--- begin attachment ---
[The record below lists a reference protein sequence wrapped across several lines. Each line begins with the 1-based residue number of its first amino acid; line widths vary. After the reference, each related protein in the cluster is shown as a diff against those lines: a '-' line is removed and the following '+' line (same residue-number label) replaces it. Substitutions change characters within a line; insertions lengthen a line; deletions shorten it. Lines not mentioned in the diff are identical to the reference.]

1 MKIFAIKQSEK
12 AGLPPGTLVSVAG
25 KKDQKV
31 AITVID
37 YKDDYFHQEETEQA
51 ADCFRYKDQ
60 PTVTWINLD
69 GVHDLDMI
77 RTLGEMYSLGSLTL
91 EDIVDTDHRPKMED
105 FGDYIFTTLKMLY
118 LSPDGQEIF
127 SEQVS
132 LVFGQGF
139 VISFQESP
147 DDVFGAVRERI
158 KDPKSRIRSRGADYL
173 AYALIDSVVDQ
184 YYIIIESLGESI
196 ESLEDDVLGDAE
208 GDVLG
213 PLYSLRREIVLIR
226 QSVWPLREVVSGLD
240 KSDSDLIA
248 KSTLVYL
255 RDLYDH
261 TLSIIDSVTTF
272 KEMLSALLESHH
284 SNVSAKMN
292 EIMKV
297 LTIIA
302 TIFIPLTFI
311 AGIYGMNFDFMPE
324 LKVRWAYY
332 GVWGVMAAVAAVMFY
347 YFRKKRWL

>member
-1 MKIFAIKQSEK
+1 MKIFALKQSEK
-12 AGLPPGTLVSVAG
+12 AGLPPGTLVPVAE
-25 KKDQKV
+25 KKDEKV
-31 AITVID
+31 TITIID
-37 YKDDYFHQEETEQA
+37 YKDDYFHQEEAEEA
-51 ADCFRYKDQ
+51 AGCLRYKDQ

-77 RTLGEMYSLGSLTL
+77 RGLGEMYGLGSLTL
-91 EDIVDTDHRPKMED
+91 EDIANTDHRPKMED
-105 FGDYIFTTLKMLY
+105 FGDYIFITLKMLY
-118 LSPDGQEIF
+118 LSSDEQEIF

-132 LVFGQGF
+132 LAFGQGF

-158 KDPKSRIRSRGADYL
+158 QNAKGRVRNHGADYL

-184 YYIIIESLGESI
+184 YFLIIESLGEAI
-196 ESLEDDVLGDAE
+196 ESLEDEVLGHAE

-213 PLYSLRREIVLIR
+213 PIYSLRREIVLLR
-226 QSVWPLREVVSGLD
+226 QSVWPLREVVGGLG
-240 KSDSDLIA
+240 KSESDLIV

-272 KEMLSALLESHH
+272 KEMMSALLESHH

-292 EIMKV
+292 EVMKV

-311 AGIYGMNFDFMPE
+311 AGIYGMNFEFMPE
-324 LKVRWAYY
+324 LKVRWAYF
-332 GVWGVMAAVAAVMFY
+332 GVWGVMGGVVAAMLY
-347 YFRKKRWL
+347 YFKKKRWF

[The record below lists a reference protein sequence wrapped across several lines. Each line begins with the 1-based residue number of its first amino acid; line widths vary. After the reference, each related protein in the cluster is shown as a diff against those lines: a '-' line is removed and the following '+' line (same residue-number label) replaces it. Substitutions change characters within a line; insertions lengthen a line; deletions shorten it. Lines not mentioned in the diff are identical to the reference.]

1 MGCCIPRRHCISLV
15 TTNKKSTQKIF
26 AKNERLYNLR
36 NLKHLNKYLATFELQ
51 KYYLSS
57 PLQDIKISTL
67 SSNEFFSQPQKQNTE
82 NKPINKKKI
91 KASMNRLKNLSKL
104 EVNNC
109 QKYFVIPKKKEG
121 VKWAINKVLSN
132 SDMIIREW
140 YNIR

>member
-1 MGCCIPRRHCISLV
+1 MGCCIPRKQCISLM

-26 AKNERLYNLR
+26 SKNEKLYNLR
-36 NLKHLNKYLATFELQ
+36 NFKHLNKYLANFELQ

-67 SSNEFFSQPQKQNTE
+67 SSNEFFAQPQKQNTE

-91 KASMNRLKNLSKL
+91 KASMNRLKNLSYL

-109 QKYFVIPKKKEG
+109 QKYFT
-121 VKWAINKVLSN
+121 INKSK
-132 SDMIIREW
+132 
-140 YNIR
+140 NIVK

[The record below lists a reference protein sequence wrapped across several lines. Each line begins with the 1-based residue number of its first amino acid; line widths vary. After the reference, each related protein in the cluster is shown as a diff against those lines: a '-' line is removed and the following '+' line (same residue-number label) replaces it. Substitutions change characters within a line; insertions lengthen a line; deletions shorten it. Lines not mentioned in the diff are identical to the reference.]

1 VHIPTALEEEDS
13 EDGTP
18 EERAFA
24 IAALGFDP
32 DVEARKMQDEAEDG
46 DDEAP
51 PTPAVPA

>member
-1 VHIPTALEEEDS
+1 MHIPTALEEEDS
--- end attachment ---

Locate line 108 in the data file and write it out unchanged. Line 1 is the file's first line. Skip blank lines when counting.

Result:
+67 SSNEFFAQPQKQNTE